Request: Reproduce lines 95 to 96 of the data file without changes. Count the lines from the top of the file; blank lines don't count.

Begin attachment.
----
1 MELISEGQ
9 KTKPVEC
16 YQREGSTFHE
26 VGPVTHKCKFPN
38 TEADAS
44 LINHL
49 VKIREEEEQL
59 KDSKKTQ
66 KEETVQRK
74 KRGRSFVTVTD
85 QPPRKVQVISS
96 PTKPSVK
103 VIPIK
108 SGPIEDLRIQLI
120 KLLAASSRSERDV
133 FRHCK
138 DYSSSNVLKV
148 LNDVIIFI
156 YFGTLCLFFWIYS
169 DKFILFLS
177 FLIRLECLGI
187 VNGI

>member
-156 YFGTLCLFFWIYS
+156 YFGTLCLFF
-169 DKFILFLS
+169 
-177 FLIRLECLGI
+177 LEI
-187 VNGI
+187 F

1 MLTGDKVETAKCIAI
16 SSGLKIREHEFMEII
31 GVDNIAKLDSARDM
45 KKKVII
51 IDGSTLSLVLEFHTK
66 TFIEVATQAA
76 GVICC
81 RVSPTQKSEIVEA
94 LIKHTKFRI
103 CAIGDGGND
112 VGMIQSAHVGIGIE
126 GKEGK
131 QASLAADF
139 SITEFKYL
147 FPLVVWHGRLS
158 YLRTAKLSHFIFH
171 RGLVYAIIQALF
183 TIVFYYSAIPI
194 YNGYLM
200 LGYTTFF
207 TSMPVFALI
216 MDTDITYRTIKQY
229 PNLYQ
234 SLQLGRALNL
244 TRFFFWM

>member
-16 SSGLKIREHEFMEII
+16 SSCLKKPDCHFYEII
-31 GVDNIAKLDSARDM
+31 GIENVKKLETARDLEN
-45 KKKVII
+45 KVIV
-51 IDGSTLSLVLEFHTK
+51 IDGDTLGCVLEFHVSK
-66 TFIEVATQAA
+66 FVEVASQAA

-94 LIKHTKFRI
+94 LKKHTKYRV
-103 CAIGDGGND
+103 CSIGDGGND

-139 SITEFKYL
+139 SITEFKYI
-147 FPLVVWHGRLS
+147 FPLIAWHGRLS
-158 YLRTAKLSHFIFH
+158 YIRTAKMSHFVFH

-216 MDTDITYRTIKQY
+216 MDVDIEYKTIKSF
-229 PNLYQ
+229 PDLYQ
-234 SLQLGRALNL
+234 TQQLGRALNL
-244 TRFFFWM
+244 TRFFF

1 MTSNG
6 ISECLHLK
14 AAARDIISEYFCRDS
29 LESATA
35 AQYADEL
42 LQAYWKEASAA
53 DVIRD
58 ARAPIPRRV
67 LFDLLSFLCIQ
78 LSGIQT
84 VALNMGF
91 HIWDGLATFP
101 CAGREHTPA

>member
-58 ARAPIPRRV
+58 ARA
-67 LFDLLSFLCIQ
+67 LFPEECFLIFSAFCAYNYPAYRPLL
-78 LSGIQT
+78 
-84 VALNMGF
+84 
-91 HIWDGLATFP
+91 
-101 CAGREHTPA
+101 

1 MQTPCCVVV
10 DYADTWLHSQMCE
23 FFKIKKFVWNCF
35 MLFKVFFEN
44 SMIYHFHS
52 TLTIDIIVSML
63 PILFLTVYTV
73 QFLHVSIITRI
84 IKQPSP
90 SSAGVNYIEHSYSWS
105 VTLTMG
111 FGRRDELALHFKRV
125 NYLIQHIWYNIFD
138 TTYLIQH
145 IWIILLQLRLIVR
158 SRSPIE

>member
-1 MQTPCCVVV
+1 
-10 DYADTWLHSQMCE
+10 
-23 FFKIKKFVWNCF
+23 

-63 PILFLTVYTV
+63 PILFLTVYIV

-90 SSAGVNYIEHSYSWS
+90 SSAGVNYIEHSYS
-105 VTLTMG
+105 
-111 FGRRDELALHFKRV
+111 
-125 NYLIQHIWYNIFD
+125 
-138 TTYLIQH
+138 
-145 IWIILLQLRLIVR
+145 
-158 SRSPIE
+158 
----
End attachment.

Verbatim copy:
78 LSGIQT
84 VALNMGF